comment:22 Changed 2 years ago by simonpj

This is odd. I can't reproduce what you are seeing. I get this, measuring allocation

HEAD, separate modules, but with {-# INLINABLE #-} on toList

-O0                        496M
-O1                        160M
-O1 -fno-pre-inlining      312M


HEAD, One module

-O0                         496M
-O1                         160M
-O1 -fno-pre-inlining       312M


GHC-8.2-branch, one module

-O0                         496M
-O1                         160M
-O1 -fno-pre-inlining       312M

Here's the code I'm using (I had to add instance Semigroup (List a):

module Main where


import Control.Monad  (liftM)
import Data.Semigroup (Semigroup(..))

-- import T14208a

-------------------------------
data List a = Stop | Yield a (List a)

instance Monoid (List a) where
    mempty = Stop
    mappend x y =
        case x of
            Stop -> y
            Yield a r -> Yield a (mappend r y)

instance Semigroup (List a) where
   (<>) = mappend

toList :: Monad m => List a -> m [a]
toList m =
    case m of
        Stop -> return []
        Yield a r -> liftM (a :) (toList r)
--------------------------------

len :: IO Int
len = do
    xs <- toList $ (foldr mappend mempty $ map (\x -> Yield x Stop) [1..1000000 :: Int])
    return (length xs)

main = do { x <- len; print x }

With "two files" I pushed the stuff between the lines into a separate file.

I did an an INLINABLE pragma for toList. And I multiplied the limit count by 10. I did not use Criterion (less to depend on).

Can you say more precisely how to reproduce the problem?

comment:23 Changed 2 years ago by sibi

Cc: sibi added

comment:24 Changed 2 years ago by harendra

It seems, in my repo the cabal file is building the library without any optimization flag and in the different benchmark runs the flag is being changed only on the benchmark module and not on the library. So there is a mixup of optimization flags. Here is the new matrix taking that into account:

Main.hs       List.hs               INLINE   Default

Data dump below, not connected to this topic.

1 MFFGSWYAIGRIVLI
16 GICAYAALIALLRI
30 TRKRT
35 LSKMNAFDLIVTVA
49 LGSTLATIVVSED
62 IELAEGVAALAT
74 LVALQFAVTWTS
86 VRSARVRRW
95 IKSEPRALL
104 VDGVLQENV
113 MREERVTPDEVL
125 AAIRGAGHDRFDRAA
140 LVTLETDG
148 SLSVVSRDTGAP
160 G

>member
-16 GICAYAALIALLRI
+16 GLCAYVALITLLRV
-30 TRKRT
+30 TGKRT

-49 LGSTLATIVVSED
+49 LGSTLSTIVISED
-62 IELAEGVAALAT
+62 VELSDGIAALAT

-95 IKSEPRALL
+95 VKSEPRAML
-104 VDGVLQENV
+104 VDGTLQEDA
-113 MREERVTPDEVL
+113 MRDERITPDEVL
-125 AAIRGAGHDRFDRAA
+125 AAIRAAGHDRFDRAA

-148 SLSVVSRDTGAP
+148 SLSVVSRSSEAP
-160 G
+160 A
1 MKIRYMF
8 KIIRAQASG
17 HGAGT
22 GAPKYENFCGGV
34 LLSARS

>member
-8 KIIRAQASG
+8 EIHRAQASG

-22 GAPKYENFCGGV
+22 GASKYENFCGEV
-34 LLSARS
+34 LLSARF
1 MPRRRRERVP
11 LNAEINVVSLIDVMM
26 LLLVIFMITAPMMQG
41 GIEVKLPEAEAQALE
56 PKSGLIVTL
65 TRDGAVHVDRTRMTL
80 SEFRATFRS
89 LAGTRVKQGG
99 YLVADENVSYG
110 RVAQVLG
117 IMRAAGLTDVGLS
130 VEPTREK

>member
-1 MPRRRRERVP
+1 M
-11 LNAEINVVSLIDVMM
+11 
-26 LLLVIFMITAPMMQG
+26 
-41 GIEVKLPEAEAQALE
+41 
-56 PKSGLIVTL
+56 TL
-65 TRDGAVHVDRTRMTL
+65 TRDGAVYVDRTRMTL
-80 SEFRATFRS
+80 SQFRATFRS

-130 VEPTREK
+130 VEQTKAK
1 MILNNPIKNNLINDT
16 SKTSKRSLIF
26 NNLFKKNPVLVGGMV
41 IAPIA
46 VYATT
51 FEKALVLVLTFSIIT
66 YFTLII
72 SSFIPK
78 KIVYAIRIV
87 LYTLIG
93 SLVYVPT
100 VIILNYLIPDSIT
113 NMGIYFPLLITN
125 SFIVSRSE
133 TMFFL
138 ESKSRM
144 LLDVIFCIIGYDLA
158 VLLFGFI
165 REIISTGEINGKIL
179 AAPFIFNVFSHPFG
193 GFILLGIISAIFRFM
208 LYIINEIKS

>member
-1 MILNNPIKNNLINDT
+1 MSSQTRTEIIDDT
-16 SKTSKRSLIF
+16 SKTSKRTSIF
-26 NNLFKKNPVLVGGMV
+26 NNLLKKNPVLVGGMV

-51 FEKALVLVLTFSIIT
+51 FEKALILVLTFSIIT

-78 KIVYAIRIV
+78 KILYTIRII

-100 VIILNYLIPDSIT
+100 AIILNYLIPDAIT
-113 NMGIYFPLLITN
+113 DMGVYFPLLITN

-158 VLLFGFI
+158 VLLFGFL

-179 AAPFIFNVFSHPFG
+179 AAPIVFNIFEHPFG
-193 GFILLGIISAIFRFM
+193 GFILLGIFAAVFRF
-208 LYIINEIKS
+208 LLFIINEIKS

----------------------------------------------------
             Identical Flags
----------------------------------------------------

-O1               -O1               4.6 ms  14.2 ms
-O0               -O0               14.2 ms 14.2 ms
-fno-pre-inlining -fno-pre-inlining 4.6 ms  9.9 ms

----------------------------------------------------
             Mixed Flags
----------------------------------------------------

-fno-pre-inlining -O1               4.6 ms  8.8 ms
-O0               -O1               8.8 ms  8.8 ms

----------------------------------------------------
             runghc
----------------------------------------------------

runghc           -O0                5.2 ms  5.2 ms
runghc           -O1                4.7 ms  4.7 ms

Observations:

  1. When toList is INLINEd the results are more or less expected. Simon, what you are seeing is the INLINE column with identical flags.
  2. In the default case (no pragmas are used) -fno-pre-inlining does better than -O1 and runghc seems to be doing well irrespective of the flag used to build the library (i.e. List.hs). Does it mean that -O1 can also do better in this case?
  3. Mixing up the optimization flags brings one more variable in the picture. I would like to ignore those cases. What does GHC recommend? If this is not recommended, is there a way to warn the user when the flags are mixed up? If not, will it be possible to implement something like that?
  4. In my original package I am still seeing -O0 as well as runghc doing much better than -O2, even when using INLINE pragmas and identical optimization options for all code. I guess, I need to work again to get a simplified example keeping these in mind.

comment:25 Changed 19 months ago by lelf

Cc: lelf added

comment:26 Changed 18 months ago by bgamari

Owner: set to osa1

Omer will look.

comment:27 Changed 18 months ago by osa1

I can somewhat reproduce this with HEAD.

I'm currently focusing on the compiled code issues, ignoring GHCi.

My setup: I have two files

Main.hs:

{-# LANGUAGE CPP #-}

module Main where

import Criterion.Main (defaultMain, bench, nfIO)

-- Uncomment this to have all the code in one module
-- #define SINGLE_MODULE
#ifndef SINGLE_MODULE
import List
#else
import Control.Monad  (liftM)

data List a = Stop | Yield a (List a)

instance Semigroup (List a) where
    x <> y =
      case x of
          Stop -> y
          Yield a r -> Yield a (mappend r y)

instance Monoid (List a) where
    -- {-# INLINE mempty #-}
    mempty = Stop
    -- {-# INLINE mappend #-}
    mappend = (<>)